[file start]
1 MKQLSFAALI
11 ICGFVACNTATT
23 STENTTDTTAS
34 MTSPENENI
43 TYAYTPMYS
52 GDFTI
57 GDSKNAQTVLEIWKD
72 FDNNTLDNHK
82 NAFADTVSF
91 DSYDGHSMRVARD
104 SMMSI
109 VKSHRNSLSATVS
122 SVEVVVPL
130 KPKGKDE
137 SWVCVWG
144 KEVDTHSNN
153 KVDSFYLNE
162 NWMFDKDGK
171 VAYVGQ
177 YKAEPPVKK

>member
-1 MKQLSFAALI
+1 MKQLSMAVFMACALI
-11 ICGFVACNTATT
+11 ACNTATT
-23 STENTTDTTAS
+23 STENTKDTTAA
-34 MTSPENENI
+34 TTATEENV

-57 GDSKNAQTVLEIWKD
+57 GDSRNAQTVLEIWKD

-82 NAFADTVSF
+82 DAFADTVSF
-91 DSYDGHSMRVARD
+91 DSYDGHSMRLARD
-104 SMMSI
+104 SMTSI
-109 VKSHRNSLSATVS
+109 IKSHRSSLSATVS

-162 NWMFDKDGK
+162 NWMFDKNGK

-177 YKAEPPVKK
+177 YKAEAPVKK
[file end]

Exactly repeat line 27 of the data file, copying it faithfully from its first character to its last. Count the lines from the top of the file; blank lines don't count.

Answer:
+23 STENTKDTTAA